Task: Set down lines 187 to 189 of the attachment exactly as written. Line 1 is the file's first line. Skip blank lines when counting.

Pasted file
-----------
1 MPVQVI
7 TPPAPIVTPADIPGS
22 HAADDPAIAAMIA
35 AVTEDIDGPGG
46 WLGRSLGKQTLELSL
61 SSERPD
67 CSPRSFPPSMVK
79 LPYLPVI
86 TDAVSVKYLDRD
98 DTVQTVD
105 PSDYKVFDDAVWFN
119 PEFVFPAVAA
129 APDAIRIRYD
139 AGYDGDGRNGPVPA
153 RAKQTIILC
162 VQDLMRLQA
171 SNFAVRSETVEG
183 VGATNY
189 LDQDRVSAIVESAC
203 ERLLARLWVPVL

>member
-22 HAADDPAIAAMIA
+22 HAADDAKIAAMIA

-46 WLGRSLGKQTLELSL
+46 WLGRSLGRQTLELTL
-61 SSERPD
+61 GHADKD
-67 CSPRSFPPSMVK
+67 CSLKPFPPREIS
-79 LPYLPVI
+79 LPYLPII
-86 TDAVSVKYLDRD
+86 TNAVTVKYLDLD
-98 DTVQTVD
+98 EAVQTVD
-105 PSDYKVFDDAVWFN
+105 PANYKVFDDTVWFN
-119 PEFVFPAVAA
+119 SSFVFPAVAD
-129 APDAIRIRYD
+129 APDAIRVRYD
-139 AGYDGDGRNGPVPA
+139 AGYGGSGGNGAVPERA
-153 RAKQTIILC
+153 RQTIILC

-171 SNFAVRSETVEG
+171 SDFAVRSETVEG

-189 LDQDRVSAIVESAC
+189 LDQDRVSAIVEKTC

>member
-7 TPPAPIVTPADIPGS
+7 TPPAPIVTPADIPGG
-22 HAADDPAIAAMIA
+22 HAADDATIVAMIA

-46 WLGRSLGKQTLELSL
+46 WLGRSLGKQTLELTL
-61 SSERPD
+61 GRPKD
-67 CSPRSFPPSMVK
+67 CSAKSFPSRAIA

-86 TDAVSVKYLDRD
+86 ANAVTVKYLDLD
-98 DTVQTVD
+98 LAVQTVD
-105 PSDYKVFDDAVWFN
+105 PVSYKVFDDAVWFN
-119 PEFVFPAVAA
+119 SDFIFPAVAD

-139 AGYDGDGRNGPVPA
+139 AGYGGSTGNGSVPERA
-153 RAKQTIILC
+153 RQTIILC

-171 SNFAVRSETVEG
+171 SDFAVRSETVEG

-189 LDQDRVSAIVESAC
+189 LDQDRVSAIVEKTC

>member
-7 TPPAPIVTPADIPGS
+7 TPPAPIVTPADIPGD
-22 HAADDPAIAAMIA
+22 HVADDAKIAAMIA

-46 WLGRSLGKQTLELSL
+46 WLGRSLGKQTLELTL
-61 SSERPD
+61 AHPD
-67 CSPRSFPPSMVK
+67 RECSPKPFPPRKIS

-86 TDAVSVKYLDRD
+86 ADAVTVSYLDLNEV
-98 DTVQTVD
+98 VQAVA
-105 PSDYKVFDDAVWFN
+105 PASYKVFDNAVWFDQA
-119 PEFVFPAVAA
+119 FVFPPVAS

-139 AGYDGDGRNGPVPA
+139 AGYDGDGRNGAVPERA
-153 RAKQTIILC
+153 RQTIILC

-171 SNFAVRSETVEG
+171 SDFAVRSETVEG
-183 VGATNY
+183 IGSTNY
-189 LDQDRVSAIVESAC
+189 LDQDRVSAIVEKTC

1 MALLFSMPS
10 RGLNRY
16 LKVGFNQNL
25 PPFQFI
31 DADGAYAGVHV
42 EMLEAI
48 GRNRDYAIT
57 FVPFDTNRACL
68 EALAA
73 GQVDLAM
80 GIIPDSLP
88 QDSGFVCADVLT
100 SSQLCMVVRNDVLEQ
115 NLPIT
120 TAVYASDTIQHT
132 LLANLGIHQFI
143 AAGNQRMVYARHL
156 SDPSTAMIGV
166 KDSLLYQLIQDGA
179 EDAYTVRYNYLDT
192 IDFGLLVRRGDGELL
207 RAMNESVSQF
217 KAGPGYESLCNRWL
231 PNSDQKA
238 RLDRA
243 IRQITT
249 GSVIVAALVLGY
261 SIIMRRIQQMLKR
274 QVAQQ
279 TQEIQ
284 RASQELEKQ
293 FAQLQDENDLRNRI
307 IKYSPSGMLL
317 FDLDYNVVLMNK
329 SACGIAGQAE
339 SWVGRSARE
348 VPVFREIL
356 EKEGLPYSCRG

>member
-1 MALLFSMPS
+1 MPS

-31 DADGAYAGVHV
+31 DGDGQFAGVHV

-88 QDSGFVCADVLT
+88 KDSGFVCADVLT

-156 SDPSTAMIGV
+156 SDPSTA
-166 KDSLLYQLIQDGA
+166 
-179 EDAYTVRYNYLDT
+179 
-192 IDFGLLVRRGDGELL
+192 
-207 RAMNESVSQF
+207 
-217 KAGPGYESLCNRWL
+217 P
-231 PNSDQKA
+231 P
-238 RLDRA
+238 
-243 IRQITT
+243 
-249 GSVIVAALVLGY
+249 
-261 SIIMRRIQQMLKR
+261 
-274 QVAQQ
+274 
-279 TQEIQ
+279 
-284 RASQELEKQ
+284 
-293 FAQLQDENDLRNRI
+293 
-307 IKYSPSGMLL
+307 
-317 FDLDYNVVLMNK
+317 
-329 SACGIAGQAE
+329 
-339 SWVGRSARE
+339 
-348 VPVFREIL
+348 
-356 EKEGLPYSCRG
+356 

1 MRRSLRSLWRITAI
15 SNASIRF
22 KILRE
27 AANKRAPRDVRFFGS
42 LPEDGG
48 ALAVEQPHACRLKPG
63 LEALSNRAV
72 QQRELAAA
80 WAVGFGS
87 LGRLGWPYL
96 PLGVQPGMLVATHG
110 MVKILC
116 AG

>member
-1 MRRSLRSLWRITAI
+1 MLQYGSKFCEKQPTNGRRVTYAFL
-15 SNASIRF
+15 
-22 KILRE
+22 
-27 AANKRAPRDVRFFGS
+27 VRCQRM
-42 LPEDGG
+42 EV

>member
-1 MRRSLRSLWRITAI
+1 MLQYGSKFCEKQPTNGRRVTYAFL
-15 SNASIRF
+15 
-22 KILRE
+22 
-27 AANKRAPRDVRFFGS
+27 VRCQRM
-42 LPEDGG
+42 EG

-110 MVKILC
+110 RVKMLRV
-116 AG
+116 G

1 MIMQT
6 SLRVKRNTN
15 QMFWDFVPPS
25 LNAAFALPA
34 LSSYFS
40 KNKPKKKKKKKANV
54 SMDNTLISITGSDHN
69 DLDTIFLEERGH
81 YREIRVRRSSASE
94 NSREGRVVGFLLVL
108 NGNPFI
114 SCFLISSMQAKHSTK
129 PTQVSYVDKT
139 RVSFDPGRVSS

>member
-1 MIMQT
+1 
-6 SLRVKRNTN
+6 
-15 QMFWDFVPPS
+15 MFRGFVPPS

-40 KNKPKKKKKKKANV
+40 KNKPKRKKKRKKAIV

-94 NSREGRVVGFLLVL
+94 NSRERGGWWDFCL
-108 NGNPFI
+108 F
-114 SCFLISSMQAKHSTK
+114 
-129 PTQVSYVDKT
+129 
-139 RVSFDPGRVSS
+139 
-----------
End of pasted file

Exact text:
-339 SWVGRSARE
+339 
-348 VPVFREIL